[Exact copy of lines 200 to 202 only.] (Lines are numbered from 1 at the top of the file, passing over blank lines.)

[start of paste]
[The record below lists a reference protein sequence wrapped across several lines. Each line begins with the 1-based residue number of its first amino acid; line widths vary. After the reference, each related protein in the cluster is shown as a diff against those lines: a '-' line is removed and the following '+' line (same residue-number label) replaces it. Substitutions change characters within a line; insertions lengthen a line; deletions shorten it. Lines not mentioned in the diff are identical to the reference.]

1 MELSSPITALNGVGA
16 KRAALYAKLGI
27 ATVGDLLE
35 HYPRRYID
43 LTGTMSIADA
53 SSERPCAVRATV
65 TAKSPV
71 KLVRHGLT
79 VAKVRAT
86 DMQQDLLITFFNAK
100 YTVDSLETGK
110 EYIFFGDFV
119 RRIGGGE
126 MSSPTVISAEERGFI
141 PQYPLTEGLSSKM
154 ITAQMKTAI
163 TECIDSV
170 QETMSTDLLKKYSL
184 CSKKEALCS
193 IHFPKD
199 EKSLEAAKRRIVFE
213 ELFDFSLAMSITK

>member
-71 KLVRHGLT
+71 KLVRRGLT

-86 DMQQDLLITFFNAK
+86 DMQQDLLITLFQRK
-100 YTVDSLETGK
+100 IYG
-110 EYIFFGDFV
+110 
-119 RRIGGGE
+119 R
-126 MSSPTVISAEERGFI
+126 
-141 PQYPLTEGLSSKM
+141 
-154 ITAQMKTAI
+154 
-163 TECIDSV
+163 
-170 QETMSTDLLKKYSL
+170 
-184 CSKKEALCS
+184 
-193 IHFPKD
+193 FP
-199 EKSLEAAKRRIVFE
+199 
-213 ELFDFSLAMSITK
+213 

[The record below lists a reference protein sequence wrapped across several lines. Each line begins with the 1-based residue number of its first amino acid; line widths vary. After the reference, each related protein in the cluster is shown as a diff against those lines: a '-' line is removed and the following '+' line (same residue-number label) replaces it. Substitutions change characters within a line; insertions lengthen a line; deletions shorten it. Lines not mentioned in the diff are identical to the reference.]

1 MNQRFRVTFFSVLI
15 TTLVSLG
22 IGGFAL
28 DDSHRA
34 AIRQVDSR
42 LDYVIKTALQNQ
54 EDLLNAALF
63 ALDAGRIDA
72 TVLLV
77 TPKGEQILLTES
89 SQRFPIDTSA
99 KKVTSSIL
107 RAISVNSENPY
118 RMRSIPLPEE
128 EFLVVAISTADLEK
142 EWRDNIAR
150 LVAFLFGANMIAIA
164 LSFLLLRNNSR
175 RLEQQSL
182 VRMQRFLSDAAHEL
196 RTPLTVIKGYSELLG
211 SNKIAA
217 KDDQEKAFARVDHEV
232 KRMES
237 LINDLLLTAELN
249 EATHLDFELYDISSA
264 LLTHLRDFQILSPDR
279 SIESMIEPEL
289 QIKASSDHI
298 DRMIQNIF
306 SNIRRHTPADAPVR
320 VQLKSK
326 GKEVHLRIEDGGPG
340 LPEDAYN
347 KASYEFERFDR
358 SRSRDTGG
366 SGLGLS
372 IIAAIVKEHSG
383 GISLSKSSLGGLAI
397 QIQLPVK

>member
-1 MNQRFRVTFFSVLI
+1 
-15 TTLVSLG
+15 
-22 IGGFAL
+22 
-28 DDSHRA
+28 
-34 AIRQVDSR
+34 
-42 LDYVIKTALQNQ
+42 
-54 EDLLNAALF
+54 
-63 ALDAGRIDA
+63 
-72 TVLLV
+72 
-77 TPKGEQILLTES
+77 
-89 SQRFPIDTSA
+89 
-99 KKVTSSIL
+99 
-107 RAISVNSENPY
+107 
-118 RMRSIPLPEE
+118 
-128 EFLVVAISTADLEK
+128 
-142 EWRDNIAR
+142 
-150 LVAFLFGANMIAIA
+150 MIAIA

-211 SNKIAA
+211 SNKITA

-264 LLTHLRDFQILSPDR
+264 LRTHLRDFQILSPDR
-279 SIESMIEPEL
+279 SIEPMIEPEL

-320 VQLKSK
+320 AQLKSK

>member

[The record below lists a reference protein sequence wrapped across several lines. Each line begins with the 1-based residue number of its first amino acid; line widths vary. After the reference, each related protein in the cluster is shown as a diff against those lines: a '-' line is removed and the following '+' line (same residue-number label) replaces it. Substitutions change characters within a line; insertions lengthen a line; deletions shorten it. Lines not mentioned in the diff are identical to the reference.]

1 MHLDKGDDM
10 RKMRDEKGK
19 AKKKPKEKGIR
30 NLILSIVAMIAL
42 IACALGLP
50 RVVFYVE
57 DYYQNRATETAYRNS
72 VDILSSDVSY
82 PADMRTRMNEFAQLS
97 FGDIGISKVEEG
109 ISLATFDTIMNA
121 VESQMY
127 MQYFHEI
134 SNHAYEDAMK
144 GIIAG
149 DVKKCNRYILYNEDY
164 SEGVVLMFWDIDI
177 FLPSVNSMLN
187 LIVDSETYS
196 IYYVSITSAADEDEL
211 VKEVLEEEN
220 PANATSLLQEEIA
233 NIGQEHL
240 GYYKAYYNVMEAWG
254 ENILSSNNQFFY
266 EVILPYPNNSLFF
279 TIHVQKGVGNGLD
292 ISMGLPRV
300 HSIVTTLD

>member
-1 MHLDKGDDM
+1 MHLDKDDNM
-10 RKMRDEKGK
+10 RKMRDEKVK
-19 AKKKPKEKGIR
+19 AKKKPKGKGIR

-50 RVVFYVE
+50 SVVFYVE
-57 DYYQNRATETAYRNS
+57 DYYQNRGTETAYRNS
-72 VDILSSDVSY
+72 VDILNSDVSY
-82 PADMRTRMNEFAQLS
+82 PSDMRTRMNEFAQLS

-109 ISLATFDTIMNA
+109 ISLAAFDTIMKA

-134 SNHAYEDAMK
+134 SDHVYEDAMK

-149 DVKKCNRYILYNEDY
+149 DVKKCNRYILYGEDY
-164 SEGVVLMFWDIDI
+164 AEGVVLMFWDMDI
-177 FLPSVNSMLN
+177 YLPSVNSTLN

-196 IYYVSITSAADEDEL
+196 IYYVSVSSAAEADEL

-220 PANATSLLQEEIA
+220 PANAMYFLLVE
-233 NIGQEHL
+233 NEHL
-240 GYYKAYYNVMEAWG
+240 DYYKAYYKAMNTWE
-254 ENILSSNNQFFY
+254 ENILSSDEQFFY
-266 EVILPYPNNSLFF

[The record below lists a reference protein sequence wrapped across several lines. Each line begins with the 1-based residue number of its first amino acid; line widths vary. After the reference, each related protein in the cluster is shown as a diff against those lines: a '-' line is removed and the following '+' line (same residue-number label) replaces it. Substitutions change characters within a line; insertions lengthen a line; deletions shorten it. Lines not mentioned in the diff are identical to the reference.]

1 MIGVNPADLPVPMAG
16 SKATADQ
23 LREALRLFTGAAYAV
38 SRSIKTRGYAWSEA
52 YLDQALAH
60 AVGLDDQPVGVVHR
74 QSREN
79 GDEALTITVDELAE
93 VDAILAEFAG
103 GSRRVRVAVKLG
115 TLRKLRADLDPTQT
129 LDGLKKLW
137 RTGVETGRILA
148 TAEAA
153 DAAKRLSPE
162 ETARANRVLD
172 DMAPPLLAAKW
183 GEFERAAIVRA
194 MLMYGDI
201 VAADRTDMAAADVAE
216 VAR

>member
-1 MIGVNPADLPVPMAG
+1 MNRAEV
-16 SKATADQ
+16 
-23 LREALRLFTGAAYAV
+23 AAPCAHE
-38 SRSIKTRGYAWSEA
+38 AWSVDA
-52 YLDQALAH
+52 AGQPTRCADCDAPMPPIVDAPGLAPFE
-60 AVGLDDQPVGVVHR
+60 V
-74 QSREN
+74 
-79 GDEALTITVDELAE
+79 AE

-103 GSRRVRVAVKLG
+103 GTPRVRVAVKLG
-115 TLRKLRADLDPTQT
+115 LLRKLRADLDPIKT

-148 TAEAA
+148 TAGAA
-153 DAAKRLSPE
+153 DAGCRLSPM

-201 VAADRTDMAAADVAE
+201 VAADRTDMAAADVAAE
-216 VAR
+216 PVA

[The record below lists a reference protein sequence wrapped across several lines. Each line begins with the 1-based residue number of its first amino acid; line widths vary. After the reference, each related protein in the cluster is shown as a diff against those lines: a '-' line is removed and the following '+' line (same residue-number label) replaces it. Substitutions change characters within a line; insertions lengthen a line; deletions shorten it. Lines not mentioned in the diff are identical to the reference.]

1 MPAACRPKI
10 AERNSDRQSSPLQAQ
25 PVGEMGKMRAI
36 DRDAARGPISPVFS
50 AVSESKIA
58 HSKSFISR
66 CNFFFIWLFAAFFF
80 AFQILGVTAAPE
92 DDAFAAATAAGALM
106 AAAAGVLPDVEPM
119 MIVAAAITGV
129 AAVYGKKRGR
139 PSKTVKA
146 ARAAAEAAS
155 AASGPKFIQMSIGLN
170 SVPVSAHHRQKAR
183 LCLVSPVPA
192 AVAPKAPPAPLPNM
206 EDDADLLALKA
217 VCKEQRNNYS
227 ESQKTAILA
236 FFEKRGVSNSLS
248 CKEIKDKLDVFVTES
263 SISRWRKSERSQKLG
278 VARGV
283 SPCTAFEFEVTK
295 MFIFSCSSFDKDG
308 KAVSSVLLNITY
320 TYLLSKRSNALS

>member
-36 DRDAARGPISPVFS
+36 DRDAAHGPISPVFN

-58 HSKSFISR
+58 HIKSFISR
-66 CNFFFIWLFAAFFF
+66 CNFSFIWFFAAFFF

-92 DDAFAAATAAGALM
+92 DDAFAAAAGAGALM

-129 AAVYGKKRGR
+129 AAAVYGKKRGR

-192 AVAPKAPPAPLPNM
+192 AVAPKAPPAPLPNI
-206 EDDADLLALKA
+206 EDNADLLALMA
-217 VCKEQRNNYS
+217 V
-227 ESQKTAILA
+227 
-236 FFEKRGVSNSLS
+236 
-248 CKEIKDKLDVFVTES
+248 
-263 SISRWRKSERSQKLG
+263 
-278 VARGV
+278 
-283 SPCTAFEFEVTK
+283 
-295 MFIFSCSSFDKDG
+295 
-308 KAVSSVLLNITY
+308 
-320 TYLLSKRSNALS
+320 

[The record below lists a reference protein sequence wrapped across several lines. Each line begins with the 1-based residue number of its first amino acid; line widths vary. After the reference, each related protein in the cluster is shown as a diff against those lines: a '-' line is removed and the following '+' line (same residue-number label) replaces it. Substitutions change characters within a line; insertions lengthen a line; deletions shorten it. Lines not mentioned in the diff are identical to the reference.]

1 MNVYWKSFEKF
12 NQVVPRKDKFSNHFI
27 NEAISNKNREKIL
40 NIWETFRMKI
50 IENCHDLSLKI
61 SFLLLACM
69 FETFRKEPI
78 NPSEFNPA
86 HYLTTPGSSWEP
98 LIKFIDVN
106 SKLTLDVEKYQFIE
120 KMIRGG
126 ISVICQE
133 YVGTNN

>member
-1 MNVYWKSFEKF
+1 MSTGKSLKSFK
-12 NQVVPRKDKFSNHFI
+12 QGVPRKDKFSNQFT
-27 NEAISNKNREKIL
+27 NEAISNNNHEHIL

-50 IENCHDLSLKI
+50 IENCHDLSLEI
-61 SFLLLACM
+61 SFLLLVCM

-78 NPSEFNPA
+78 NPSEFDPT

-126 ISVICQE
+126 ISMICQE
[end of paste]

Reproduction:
+240 DYYKAYYKAMNTWE
-254 ENILSSNNQFFY
+254 ENILSSDEQFFY